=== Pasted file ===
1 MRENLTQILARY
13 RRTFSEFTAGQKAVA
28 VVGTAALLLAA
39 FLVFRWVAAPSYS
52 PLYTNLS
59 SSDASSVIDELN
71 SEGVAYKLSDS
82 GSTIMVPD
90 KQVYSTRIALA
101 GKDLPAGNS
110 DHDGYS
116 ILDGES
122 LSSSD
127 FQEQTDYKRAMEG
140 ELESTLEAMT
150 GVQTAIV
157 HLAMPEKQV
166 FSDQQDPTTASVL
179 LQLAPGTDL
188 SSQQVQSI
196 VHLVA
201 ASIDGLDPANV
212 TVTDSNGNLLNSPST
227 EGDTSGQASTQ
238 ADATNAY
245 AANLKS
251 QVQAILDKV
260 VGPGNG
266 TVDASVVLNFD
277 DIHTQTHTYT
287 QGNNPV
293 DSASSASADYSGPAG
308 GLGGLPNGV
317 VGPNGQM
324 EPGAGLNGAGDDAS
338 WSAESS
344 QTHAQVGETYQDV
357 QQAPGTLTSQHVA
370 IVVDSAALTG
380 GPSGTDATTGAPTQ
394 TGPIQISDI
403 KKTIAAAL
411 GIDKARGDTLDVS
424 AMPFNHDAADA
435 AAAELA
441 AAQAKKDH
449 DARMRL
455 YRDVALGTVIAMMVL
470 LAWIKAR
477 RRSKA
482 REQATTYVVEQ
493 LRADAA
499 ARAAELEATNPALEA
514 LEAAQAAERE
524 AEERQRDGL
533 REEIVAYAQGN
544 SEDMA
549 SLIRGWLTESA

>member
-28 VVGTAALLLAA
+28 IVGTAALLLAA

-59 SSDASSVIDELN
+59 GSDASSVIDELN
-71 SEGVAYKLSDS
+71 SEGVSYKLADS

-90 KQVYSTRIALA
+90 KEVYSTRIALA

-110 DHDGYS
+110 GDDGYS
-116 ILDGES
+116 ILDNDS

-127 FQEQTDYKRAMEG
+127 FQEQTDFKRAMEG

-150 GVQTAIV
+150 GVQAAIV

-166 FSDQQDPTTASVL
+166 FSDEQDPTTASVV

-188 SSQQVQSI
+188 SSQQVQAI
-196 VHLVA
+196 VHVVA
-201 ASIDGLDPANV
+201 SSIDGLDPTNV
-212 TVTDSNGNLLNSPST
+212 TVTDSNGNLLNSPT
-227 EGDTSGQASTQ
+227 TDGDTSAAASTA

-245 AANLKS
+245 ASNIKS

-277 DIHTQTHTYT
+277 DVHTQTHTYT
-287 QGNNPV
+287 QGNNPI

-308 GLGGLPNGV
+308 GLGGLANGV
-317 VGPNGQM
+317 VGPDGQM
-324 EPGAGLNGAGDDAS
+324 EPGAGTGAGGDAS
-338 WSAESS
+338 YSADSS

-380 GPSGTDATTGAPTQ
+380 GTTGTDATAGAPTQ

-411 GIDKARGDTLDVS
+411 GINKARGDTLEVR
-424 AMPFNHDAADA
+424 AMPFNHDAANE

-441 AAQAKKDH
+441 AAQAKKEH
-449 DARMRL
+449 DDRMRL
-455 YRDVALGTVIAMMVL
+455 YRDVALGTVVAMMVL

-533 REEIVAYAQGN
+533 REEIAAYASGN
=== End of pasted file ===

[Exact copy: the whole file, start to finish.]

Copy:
1 MRENLTQILARY
13 RRTFSEFTAGQKAVA
28 VVGTAALLLAA
39 FLVFRWVAAPSYS
52 PLYTNLS
59 SSDASSVIDELN
71 SEGVAYKLSDS
82 GSTIMVPD
90 KQVYSTRIALA
101 GKDLPAGNS
110 DHDGYS
116 ILDGES
122 LSSSD
127 FQEQTDYKRAMEG
140 ELESTLEAMT
150 GVQTAIV
157 HLAMPEKQV
166 FSDQQDPTTASVL
179 LQLAPGTDL
188 SSQQVQSI
196 VHLVA
201 ASIDGLDPANV
212 TVTDSNGNLLNSPST
227 EGDTSGQASTQ
238 ADATNAY
245 AANLKS
251 QVQAILDKV
260 VGPGNG
266 TVDASVVLNFD
277 DIHTQTHTYT
287 QGNNPV
293 DSASSASADYSGPAG
308 GLGGLPNGV
317 VGPNGQM
324 EPGAGLNGAGDDAS
338 WSAESS
344 QTHAQVGETYQDV
357 QQAPGTLTSQHVA
370 IVVDSAALTG
380 GPSGTDATTGAPTQ
394 TGPIQISDI
403 KKTIAAAL
411 GIDKARGDTLDVS
424 AMPFNHDAADA
435 AAAELA
441 AAQAKKDH
449 DARMRL
455 YRDVALGTVIAMMVL
470 LAWIKAR
477 RRSKA
482 REQATTYVVEQ
493 LRADAA
499 ARAAELEATNPALEA
514 LEAAQAAERE
524 AEERQRDGL
533 REEIVAYAQGN
544 SEDMA
549 SLIRGWLTESA

>member
-28 VVGTAALLLAA
+28 IVGTAALLLAA

-59 SSDASSVIDELN
+59 GSDASSVIDELN
-71 SEGVAYKLSDS
+71 SEGVSYKLADS

-90 KQVYSTRIALA
+90 KEVYSTRIALA

-110 DHDGYS
+110 GDDGYS
-116 ILDGES
+116 ILDNDS

-127 FQEQTDYKRAMEG
+127 FQEQTDFKRAMEG

-150 GVQTAIV
+150 GVQAAIV

-166 FSDQQDPTTASVL
+166 FSDEQDPTTASVV

-188 SSQQVQSI
+188 SSQQVQAI
-196 VHLVA
+196 VHVVA
-201 ASIDGLDPANV
+201 SSIDGLDPTNV
-212 TVTDSNGNLLNSPST
+212 TVTDSNGNLLNSPT
-227 EGDTSGQASTQ
+227 TDGDTSAAASTA

-245 AANLKS
+245 ASNIKS

-277 DIHTQTHTYT
+277 DVHTQTHTYT
-287 QGNNPV
+287 QGNNPI

-308 GLGGLPNGV
+308 GLGGLANGV
-317 VGPNGQM
+317 VGPDGQM
-324 EPGAGLNGAGDDAS
+324 EPGAGTGAGGDAS
-338 WSAESS
+338 YSADSS

-380 GPSGTDATTGAPTQ
+380 GTTGTDATAGAPTQ

-411 GIDKARGDTLDVS
+411 GINKARGDTLEVR
-424 AMPFNHDAADA
+424 AMPFNHDAANE

-441 AAQAKKDH
+441 AAQAKKEH
-449 DARMRL
+449 DDRMRL
-455 YRDVALGTVIAMMVL
+455 YRDVALGTVVAMMVL

-533 REEIVAYAQGN
+533 REEIAAYASGN